Trump pushes back on report Barr denied request for press conference clearing him on Ukraine
President Trump speaks at Keep America Great rally in Monroe, Louisiana.
President Trump on Thursday pushed back on a report that Attorney General William Barr refused a request to hold a news conference declaring that the president hadn’t broken any laws in his July 25 phone call with Ukrainian President Volodymyr Zelensky -- calling the report a “con job.”
Trump, however, has given varying indications over whether he denies he made the request or whether he simply denies that Barr rebuffed him.
“Bill Barr did not decline my request to talk about Ukraine,” he tweeted Thursday morning. “The story was a Fake Washington Post con job with an “anonymous” source that doesn’t exist. Just read the Transcript. The Justice Department already ruled that the call was good. We don’t have freedom of the press!”
But then he tweeted a more robust denial: "The degenerate Washington Post MADE UP the story about me asking Bill Barr to hold a news conference. Never happened, and there were no sources!" This, after he tweeted earlier calling the story “totally untrue and just another FAKE NEWS story with anonymous sources that don’t exist.”
The Post reported that Trump made the request around Sept. 25 when the administration released a transcript of the call with Zelensky. The outlet reported that Trump has brought up Barr’s denial recently, and told associates he wished Barr would have held the news conference, amid the escalating impeachment probe in the House surrounding the call.
But The Wall Street Journal also reported that Trump's desire for a public announcement from Barr was discussed among White House officials, who in turn relayed that to the Justice Department. However, the outlet reported that it couldn't be determined how hard Trump had pressed for a news conference -- or the reason for Barr's denial.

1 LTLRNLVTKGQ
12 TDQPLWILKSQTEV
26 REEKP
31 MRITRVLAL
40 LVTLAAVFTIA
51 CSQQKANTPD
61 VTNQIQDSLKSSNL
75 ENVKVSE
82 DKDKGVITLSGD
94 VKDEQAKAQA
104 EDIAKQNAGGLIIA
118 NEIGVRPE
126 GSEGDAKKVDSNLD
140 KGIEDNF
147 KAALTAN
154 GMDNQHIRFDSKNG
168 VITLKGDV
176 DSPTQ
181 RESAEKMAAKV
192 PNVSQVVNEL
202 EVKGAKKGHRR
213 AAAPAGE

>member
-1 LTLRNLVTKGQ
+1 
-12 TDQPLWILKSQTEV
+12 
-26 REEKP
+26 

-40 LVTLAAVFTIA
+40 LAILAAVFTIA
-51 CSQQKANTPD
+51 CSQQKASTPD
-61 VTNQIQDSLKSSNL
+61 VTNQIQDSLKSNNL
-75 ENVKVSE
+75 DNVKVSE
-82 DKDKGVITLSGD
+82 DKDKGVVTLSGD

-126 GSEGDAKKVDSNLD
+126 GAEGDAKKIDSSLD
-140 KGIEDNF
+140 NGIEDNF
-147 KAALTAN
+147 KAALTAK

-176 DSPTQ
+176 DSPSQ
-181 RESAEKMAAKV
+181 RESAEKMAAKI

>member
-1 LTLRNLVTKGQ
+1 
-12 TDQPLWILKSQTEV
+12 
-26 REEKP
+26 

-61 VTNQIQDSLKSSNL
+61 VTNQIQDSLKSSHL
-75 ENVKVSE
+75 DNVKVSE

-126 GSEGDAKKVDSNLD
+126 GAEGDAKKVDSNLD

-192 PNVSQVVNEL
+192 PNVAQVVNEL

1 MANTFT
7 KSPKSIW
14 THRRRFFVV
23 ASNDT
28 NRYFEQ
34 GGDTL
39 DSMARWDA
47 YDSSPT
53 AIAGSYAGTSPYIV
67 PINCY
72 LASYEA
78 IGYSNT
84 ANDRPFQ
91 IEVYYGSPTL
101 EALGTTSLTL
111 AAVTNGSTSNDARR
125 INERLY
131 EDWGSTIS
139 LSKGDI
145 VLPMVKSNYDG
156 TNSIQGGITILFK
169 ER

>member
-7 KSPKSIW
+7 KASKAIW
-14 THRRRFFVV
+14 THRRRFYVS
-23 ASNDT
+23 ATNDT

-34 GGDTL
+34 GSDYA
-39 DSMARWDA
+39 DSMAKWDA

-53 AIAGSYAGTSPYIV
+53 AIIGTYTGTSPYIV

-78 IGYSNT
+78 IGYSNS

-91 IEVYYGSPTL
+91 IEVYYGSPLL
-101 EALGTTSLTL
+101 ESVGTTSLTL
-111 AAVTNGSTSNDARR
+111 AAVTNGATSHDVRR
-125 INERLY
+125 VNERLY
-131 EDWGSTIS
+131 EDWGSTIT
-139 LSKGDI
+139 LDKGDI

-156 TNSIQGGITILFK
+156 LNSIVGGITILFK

The White House appears to be arguing that no matter what Trump may or may not have requested, the DOJ ended up releasing a statement in the end.
As Trump referenced in his morning tweet, a senior administration official noted that the Department of Justice did release a statement about the call. First, the Justice Department Office of Legal Counsel released an opinion on the original whistleblower’s complaint, which had claimed to report a matter of “urgent concern.” The OLC determined that the complaint, though, “does not involve an ‘urgent concern’” and does not require that the director of national intelligence “transmit the complaint to the intelligence committees.”
The DOJ further issued a statement in September saying the criminal division reviewed the call and determined there was no campaign finance violation and "no further action was warranted."
House Democrats claim that the call, in which Trump urged Zelensky to “look into” allegations about former Vice President Joe Biden and alleged Ukraine interference in the 2016 presidential election, was part of a quid pro quo involving the withholding of U.S. military aid that was temporarily blocked by the White House. Trump has denied a quid quo pro while the Ukrainians have said there was no pressure from the White House.
A senior administration official told Fox News that Trump praises Barr all the time and has done so privately, and called the idea that he was upset over a "phantom" request for a press conference “ridiculous.”
White House Deputy Press Secretary Hogan Gidley also pushed back on the Post's reporting.
“The president has nothing but respect for AG Barr and greatly appreciates the work he’s done on behalf of the country -- and no amount of shady sources with clear intent to divide, smear and slander will change that,” he said.
Trump has repeatedly attacked the impeachment inquiry, as well as what he sees as the media's role in stoking the controversy surrounding the call, which he has called "perfect."
Transcripts of depositions with administration officials have been released this week, while public hearings about the circumstances surrounding the call will begin next week -- and will include current and former officials with knowledge of the controversy.
The first public hearing will feature Bill Taylor, the acting U.S. ambassador to Ukraine, who already testified behind closed doors before congressional investigators that the president pushed Ukraine to investigate election interference, Biden and his son Hunter, and their Ukrainian dealings — and that he was told U.S. military aid and a White House meeting were used as leverage to get a public announcement from Kiev that the probes were underway.
Fox News' John Roberts and Brooke Singman contributed to this report.